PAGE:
thought proper to drop the profecution of the fubject: and the Queen, on difliolving the Parlia- ment, reiterated her protefiations of regard for the welfare and fafety of her fubjefils, and dif- claimed the molt diflant intention of encroach- ing on their rights and liberties. But Ptill fear~ ing that her conduct might leavejnjurious im- preihons, {he voluntarily remitted a confiderable part of the fublidy voted by Parliament, declar- ing, that as {he had no immediate occafion for the money, {he was as well fatisfied it Ihould re- main in her fubjeEts’ pockets, as in her own ex- chequer.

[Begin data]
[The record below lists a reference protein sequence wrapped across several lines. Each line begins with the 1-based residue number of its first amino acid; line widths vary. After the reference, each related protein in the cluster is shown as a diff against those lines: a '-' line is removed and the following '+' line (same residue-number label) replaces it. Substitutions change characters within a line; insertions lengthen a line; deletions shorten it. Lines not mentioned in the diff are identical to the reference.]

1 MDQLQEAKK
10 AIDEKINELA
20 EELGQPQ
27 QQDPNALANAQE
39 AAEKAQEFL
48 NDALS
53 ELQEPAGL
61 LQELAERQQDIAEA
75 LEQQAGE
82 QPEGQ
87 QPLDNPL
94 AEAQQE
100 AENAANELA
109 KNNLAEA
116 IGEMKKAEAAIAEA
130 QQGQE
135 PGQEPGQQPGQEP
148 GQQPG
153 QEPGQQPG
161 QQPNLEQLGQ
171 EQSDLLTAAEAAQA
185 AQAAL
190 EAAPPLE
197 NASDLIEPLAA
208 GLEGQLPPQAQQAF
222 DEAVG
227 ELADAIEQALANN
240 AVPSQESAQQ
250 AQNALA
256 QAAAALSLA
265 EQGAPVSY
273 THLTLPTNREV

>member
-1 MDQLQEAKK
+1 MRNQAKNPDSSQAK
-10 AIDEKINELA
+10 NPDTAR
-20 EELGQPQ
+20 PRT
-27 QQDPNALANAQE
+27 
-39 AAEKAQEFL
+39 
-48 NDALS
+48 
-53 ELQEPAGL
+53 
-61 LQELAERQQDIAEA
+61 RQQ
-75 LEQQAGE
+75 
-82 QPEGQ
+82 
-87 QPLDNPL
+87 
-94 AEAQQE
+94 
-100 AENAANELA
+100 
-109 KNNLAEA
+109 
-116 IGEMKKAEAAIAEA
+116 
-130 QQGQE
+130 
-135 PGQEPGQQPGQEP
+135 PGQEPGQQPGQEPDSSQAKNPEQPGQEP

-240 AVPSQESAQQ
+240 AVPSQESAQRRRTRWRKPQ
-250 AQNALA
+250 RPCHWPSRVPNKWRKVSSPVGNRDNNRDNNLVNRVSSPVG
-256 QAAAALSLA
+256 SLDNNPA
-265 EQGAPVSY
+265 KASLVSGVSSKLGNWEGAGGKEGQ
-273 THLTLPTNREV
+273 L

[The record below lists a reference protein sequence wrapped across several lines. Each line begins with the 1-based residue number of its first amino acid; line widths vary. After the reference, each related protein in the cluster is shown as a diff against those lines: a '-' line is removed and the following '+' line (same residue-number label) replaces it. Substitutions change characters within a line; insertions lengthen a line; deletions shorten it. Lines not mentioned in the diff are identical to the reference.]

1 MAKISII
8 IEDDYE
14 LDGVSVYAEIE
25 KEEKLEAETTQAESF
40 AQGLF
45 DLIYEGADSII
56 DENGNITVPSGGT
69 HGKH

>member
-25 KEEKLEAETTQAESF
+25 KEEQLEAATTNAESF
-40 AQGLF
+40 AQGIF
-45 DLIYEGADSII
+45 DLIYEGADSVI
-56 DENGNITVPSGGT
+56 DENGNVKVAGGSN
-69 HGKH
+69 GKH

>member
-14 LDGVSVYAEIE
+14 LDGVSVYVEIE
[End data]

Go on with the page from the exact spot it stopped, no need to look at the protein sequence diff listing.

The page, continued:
In the year 1571, another Parliament was furn- moned, and the principles of the Puritans having made great progrefs in the intervening years, at- tempts were made in the Houfe of Commons to procure Tome farther reformation in religion. But the fuperintendency of ecclefiallical alfairs being veiled in the crown by the aEt of fupre- macy, the Queen took oflence at thefe proceed- ings; and went fo far as to rellrain, by an order of council, a member named StriElland, who had the prefumption to move the obnoxious bill in queltion, from giving his attendance in Parlia- ment. The Commons immediately took fire at this unufualflretch of power; and it was boldly and unrefervedly‘ declared, that the members of that Houfe were amenablefor their conduct in